Where Can I Get that J2EE Generator?
The prototype DAO code generator that helped discover the bugs is the first in a set of J2EE generators modeled on the JABD application. Somusar's approach with respect to code generation is to derive each new generator from existing code samples, and reproduce those samples with the new code generator starting from a concise declarative description of the desired code. Users of the code generator can then provide their specific concise input and have the generator produce and re-produce that particular type of code for their new software entities. This is true not only for Java code, but for any type of code that provides a significant degree of redundancy, and for documentation, as well.
As an example, a multi-tier code generator can produce SQL
create table scripts, XML metadata descriptors, JSP files, multi-class Java implementations of application components, HTML documentation, and more. In particular, Somusar's code generators for large applications can produce all of these files for each software entity starting from one compact multi-tier entity description file. If your application model contains more than 15 or 20 entities, you might want to do the math and consider how many files you could generate for your J2EE implementation of that model.
The JADB application provides a complete set of samples, so expect a number of J2EE code generators to be announced in the near future. In a way, you can think of these specialized code generators as if they were passionate plumbing code writers, or maniacal web designers or pedantic technical writers. They love repetitive work.
To view the code generated by the DAO generator prototype and to try that generator on your computer please refer to Code Generation Somusar Style, (Chapter 3, "J2EE Generators"). By the way, while you are there, you can also view the POJO and database schema SQL files produced automatically by corresponding generators.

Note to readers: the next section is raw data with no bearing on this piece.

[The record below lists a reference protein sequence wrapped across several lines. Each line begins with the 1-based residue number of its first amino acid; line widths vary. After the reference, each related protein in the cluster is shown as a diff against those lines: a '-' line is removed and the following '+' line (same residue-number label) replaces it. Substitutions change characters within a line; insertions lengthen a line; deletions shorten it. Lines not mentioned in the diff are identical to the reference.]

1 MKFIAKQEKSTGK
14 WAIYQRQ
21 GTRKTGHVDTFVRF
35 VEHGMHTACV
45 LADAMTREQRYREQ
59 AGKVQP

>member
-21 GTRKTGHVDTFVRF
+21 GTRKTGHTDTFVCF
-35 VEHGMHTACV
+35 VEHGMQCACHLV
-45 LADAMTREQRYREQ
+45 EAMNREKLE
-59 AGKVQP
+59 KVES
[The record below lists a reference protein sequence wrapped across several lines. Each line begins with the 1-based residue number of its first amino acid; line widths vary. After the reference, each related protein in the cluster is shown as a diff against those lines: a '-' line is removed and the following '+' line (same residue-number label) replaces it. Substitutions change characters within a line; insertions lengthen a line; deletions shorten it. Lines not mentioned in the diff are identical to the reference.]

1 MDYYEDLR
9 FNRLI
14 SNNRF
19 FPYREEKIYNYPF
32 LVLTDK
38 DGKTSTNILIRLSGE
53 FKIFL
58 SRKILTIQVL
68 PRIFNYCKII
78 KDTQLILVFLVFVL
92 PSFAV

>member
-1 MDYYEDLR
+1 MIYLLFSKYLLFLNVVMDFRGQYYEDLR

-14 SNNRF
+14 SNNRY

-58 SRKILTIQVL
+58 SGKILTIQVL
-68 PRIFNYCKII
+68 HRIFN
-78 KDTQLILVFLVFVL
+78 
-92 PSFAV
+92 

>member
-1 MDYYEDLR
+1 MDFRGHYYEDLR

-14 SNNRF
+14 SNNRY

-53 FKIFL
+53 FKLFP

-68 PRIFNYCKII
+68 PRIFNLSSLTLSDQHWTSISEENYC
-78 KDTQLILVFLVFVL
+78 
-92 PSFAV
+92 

This article discussed how repetitive work can lead to sneaky coding errors, even in the best J2EE lab in the world. This is true for a carefully hand-written sample application, and is far more true for real-world large applications. Smart code generators can help avoid those coding errors, and greatly increase development teams' productivity by automating repetitive work and thus freeing valuable developers' time for more complex tasks.
The larger the application where you apply these code generators, the higher the amount of benefit and relief that you can derive from them. Think of a J2EE application with a few hundred entities; let's say 300 entities, with an average of five properties per entity, an average of four Java classes per entity, plus one database table, and maybe three user-interface dialogs. Do the math: 300 * (4 + 1 + 3) * 5 = 12,000 code fragments that manipulate those data items. Actually, many more than that, as each class will manipulate them more than once. In most cases, those fragments will move data across application tiers. That's roughly comparable to drilling holes when you build a house. If your task consisted of drilling 12,000 holes, would you prefer a manual drill, or would you rather use its automated equivalent?
Francesco Aliverti-Piuri has more than 20 years of varied software experience on several platforms, technologies, and architectures.